Treatment for Pediatric bronchospasm - page 2

I'm not sure if this in the literature or not (probably) and I haven't really studied it yet, but... If you have a 10kg kid with bronchospasm, what would you treatment be. I'm imagining, that in... Read More

  1. by   Law of Fives
    Originally posted by Tenesma
    low dose epinephrine is actually B2 selective to a certain degree
    Not according to my pharmacology text, but what do text writers know
  2. by   Tenesma
    law of fives: time for a new textbook
  3. by   Law of Fives
    Yea, that sounds like a good idea. Which one are you referring to? A page # would also help expidite the search for this b2 selectivity of epinephrine. A preliminary search for this selectivity has yielded me nothing, but my only source available to me is the world wide web, (all my texts are at home ). AND, as we all know, the web can be as reliable as overhearing a conversation in the bathroom so to speak, but I digress.
    Take it easy on me, I'm still learning, but very interested. Have a good day!
  4. by   pasgasser
    Acetylcholine is a bronchconstrictor so giving pre-op atropine or glycopyrolate decreases intra-op bronchospasm. These are effective IV, IM, or endotracheally.
  5. by   kids
    Quote from Brenna's Dad
    Terbutaline is an IV B2 agonist, is it not?

    Seems it's main use is keeping the bun in the oven though.
    Terbutaline (Brethine) is one of the first bronchiodilators (sorry, I don't feel like thinking about the spelling).
    It has been replaced with newer (better) meds and is now primarily used to stop PTL.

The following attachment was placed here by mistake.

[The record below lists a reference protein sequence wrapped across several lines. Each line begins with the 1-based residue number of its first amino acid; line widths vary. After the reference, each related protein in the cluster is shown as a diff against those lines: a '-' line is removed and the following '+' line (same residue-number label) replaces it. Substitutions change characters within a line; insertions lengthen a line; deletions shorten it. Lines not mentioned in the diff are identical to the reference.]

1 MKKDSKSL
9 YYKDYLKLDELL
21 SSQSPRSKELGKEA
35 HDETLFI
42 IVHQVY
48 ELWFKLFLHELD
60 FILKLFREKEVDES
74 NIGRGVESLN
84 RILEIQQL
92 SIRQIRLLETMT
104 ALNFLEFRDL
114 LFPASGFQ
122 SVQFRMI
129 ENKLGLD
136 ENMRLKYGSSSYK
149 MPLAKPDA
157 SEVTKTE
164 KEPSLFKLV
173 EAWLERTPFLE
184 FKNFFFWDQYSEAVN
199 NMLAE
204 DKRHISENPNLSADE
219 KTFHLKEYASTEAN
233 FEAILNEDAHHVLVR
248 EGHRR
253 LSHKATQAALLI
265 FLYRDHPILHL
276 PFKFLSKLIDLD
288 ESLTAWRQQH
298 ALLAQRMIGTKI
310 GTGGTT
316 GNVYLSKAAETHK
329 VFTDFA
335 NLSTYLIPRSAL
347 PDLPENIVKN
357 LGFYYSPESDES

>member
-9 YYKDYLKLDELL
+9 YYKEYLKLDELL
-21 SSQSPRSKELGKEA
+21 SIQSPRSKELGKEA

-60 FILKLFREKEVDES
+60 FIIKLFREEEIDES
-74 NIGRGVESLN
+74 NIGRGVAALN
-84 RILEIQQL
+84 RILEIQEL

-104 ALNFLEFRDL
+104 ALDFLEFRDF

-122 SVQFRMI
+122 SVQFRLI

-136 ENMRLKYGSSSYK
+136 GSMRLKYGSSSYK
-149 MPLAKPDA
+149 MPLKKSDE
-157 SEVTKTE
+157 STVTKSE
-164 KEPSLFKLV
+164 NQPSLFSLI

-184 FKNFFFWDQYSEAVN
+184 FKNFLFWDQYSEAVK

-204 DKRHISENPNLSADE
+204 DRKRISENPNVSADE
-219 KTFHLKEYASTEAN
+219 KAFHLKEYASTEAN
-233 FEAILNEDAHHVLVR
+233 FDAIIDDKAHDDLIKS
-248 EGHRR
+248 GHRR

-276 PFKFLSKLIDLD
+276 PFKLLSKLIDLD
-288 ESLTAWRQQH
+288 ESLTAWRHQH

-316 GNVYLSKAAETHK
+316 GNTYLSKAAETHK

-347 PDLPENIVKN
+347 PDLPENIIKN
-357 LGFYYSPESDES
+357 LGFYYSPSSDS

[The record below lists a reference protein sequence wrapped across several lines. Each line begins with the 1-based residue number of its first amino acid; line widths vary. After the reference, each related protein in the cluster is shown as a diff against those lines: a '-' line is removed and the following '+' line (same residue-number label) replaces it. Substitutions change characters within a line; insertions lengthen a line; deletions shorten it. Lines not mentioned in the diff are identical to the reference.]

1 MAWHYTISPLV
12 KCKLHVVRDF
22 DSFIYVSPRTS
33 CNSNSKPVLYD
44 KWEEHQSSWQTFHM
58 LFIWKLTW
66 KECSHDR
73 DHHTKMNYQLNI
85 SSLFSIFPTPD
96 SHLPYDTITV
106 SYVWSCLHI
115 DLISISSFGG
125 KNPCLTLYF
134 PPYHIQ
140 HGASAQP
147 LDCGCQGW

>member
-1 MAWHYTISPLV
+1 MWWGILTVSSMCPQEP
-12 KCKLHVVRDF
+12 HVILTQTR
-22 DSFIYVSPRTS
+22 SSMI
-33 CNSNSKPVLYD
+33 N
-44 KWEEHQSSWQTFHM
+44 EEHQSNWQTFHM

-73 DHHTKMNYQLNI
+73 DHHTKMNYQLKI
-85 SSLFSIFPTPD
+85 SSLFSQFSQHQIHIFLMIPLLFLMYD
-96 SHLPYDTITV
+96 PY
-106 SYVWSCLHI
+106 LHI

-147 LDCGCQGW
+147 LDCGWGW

My mom was severely asthmatic (with a strong emotional component) and had PTL . She credited Brethine for my existance.
  6. by   Brenna's Dad
    Isoproterenol, the quarternary atropine.
  7. by   pasgasser
    Isoproterenol is a beta agonist.
  8. by   Brenna's Dad
    Must have been tired... what i meant to say was Ipratropium.
  9. by   Diprivan/Vented
    Nitric oxide.
  10. by   Tenesma
    nitric oxide??? what does that have to do with anything?
  11. by   DustinRN
    Quote from Tenesma
    nitric oxide??? what does that have to do with anything?
    NO does help with hypoxia by limiting the lungs' vasoconstrictive response to hypoxia. I think it relaxes the vascular endothelium and dilates the pulmonary vessels.

    I do remember that long term NO therapy oxidizes iron and causes methemoglobinemia, which inhibits the blood's oxygen-carrying capacity.

    These are the only things I can remember about NO in regards to the respiratory system.
  12. by   Tenesma
    sorry about my response regarding nitric oxide... but in truth, you wouldn't use nitric oxide for bronchospasm.... but you would use Heliox...
  13. by   Brenna's Dad
    Heliox being less dense and therefore creating less resistance to flow.

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